The Dresden Files Cooperative Card Game is a fun, quick co-op game. It’s difficult, plays in about a half hour, has a nice variety of characters to play as, plays solitaire, and I am a huge fan of the book series. I enjoyed my couple of plays from last year, and added it to this list so I would play it more. We have completed 4 of the 15 novels in our 10 plays, so we are winning more often than I would have expected, but they are rarely easy wins. I am not sure if all 15 are available to play for the game yet, but it’s close to that many.

Ganz schön clever was a game that fascinated me from the moment I first heard of it. I have discussed it in a previous article. It plays solitaire, but I rarely have trouble finding someone to play it with me. It’s a fantastic game.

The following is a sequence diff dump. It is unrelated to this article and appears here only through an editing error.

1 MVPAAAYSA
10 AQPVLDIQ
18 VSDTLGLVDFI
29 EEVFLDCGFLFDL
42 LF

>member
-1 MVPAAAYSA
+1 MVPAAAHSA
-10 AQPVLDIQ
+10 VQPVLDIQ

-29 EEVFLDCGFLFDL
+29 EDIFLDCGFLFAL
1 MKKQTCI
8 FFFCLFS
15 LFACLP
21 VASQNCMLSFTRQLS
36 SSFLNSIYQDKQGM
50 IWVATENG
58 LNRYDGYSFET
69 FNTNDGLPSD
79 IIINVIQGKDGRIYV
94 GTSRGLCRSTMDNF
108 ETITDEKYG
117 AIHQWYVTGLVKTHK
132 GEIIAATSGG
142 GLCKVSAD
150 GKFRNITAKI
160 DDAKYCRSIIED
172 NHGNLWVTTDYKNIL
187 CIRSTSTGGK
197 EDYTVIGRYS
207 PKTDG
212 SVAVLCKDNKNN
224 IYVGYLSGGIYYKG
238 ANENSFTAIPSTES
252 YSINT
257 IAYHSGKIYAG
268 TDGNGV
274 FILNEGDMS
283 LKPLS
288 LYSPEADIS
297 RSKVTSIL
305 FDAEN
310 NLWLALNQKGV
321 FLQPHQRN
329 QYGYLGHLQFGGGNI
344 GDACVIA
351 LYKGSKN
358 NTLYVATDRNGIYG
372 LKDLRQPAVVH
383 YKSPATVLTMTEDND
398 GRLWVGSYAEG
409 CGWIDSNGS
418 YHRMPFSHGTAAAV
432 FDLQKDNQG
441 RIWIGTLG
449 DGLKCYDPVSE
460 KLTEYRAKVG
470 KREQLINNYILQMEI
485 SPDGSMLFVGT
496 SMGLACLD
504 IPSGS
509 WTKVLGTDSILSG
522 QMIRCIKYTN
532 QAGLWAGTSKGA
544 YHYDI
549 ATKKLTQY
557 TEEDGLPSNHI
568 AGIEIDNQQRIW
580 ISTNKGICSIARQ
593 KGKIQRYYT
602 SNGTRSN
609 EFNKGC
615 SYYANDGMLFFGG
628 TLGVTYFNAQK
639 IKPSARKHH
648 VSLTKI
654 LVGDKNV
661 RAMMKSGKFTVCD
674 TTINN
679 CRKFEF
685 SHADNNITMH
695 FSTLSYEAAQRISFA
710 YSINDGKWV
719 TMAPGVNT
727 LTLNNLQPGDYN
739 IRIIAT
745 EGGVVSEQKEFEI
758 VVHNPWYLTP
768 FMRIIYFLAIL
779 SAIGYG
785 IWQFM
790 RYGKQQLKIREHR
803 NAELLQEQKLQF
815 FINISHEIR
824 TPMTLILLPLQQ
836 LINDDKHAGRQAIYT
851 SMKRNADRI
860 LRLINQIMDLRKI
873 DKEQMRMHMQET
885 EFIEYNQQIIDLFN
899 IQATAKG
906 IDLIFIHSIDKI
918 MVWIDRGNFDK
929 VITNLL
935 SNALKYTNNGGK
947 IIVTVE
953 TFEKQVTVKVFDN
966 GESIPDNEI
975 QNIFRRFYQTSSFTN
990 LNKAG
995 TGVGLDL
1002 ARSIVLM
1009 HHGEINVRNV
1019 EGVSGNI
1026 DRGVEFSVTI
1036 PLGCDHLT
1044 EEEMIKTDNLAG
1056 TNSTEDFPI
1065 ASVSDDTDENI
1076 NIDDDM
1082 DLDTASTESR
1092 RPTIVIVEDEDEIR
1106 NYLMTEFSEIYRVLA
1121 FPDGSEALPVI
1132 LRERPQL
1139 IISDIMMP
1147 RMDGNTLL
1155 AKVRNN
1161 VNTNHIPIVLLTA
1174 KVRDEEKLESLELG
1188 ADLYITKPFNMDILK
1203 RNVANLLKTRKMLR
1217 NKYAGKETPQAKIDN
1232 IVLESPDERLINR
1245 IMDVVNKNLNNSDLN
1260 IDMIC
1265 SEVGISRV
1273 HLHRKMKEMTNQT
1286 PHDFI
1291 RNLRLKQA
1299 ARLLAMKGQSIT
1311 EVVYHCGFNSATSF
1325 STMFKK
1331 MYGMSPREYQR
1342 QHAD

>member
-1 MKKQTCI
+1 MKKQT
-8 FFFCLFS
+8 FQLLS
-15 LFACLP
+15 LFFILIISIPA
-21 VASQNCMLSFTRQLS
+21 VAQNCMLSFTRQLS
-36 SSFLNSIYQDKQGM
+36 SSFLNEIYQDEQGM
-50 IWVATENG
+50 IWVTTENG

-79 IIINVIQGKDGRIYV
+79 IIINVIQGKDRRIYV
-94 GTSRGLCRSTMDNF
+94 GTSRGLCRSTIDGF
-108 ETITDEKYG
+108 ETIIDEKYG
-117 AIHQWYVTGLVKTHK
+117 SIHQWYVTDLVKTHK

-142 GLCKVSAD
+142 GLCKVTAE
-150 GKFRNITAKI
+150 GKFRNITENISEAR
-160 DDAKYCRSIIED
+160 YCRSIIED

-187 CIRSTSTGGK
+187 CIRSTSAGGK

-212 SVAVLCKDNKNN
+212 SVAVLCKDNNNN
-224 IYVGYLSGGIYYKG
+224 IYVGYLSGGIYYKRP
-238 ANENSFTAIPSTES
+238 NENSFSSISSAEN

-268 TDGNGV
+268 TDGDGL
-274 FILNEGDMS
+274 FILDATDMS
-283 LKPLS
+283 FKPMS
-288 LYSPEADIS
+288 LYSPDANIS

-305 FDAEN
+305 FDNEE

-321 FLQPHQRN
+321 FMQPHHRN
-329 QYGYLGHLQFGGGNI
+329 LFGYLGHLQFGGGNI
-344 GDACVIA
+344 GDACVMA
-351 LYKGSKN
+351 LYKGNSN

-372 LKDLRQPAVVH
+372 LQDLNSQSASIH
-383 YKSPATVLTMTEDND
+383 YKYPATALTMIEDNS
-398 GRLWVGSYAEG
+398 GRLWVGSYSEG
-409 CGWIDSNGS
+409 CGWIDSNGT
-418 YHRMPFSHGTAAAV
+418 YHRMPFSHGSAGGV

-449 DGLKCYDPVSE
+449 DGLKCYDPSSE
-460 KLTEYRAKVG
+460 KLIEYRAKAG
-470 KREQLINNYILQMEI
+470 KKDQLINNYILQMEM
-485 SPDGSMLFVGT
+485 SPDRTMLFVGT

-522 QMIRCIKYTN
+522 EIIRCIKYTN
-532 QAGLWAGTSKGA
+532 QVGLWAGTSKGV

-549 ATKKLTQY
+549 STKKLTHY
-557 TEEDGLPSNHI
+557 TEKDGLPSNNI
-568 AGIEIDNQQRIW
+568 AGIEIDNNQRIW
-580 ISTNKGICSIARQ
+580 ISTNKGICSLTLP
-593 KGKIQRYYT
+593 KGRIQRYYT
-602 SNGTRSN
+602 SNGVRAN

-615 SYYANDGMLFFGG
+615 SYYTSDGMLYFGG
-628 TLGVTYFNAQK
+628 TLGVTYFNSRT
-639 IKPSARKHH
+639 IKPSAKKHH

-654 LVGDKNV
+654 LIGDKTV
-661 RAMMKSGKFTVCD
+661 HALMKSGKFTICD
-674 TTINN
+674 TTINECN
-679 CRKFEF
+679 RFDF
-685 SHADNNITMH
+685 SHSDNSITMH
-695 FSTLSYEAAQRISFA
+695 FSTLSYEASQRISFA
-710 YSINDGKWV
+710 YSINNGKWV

Codenames Duet is one of my most recent purchases. It takes a great party game, and cleverly designs it for 2 players. We are usually willing to sit and play it multiple times in a sitting, so I got in 9 plays over Labor Day weekend alone. It’s not easy, we’ve only won twice, but it’s a ton of fun, and can be played in 15 minutes.

The last game I have on the completed list is The Lion Guard: Protect the Pridelands. It’s a kid game that has really nice bits, plays in 15 minutes, and is a cute little co-op. Aleksia obviously enjoys it, and it’s not too grating on a parent playing it multiple times.

Some other games that are really close and will likely contribute to the final 14 plays:

Legendary: A Marvel Deckbuilding Game  (7 plays)

Outfoxed! (7 plays)

Sagrada (6 plays)

The Castles of Burgundy: The Dice Game (6 plays)

Ghost FIghtin’ Treasure Hunters (6 plays)

Azul (6 plays)